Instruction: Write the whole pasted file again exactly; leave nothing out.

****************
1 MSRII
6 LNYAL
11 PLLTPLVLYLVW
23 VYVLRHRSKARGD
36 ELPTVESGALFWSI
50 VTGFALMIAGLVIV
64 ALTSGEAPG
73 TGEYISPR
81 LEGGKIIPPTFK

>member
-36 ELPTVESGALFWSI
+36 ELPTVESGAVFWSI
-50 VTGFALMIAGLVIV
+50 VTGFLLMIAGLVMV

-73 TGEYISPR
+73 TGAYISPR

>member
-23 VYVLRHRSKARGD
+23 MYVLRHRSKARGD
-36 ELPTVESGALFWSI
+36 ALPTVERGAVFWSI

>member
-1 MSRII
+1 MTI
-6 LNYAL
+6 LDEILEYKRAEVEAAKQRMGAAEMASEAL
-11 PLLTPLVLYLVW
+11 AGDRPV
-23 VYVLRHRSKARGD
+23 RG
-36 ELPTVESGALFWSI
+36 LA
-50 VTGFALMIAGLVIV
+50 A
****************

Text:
1 MSRII
6 LNYAL
11 PLLTPLVLYLVW
23 VYVLRHRSKARGD
36 ELPTVESGALFWSI
50 VTGFALMIAGLVIV
64 ALTSGEAPG
73 TGEYISPR
81 LEGGKIIPPTFK

>member
-36 ELPTVESGALFWSI
+36 ELPTVESGAVFWSI
-50 VTGFALMIAGLVIV
+50 VTGFLLMIAGLVMV

-73 TGEYISPR
+73 TGAYISPR

>member
-23 VYVLRHRSKARGD
+23 MYVLRHRSKARGD
-36 ELPTVESGALFWSI
+36 ALPTVERGAVFWSI

>member
-1 MSRII
+1 MTI
-6 LNYAL
+6 LDEILEYKRAEVEAAKQRMGAAEMASEAL
-11 PLLTPLVLYLVW
+11 AGDRPV
-23 VYVLRHRSKARGD
+23 RG
-36 ELPTVESGALFWSI
+36 LA
-50 VTGFALMIAGLVIV
+50 A